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A refresher course in playing fair

In the capital of this great state, legislation is proposed every day. Some of it’s good. Some of it’s bad. Some bills are likely proposed just to get a reaction, knowing they will go nowhere. Other bills are introduced with the idea of creating change for the better, hoping that they will go somewhere.

Then there’s House Bill 485. It’s called the Virtual Early Learning Pilot Program or “Upstart,” a three-year virtual early learning pilot program targeting at-risk, pre-school age children. At a cost of $500,000 per year for those three years, these at-risk children will develop their school readiness skills, with oversight from a parent or guardian, on computers and internet supplied by the program. The goal is to “test the feasibility of scaling a home-based curriculum in reading, math, and science delivered by computers and the Internet to all preschool-age children in the state.”

Now, it’s probably the case that the book “All I Ever Needed to Know I Learned in Kindergarten” has crossed the radar of many Daily News’ readers. The advice author Robert Fulghum dispenses contains such gems as: Share everything; play fair; don’t hit people; put things back where you found them; clean up your own mess; don’t take things that aren’t yours; and say you’re sorry when you hurt somebody — all basic tenets of acceptable social interaction. Fulghum, however, went to kindergarten a long time ago. These things he learned in kindergarten are what today’s kindergarteners must already have in their ever-growing social arsenal before they get to the Big K.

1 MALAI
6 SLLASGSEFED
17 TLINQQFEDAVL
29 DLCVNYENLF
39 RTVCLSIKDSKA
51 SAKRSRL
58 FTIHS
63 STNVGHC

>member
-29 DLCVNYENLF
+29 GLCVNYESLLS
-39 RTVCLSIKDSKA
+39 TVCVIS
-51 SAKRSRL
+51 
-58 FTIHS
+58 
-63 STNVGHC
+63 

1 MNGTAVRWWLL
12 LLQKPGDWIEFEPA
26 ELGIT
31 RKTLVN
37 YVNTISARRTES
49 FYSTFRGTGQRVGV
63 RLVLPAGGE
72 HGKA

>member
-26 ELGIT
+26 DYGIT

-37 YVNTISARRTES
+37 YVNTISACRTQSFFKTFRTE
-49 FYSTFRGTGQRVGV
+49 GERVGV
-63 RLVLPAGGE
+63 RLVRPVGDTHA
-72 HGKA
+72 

Pre-school education is all about learning how to problem solve and work with others — other pre-K’ers — to solve those problems. It’s about learning how to communicate and be respectful of both adults and fellow students. Taken together, this socialization sets the foundation onto which classroom learning in math, science and reading can be built.

Putting children in front of a computer during this critical time of social learning is just the first problem with this HB 485. The next, pretty insurmountable problem is that it specifically targets at-risk children.

Who are these at-risk children? They are children “whose family’s gross income is at or below one hundred (100%) of the federal poverty level.”

What does that mean? It means some of these at-risk children might not have a permanent home or may move frequently, live in a hotel room or a shelter. They might live in areas where internet service is inaccessible — there certainly are internet deserts in many rural counties. They may live in more crime-ridden neighborhoods where items such as computers or iPads might be too much for a thief to resist. These at-risk children may be spending their days with Grandma or at a daycare that accepts vouchers, because their moms and dads both have to work to pay the bills. Who is going to oversee their technology-driven reading, math and science education then?

HB 485 has increasingly rare bipartisan sponsorship, which only proves that both parties are equally capable of bad ideas. And this bill is a bad idea. The only thing the “Upstart” program will do is up the risk factor for already at-risk children — at risk of not gaining the social skills they need; at risk of starting their educations behind the curve; at risk for failure in school and in life.

Perhaps some of this bill’s sponsors should have another crack at Fulghum’s book. They could use a refresher course in playing fair.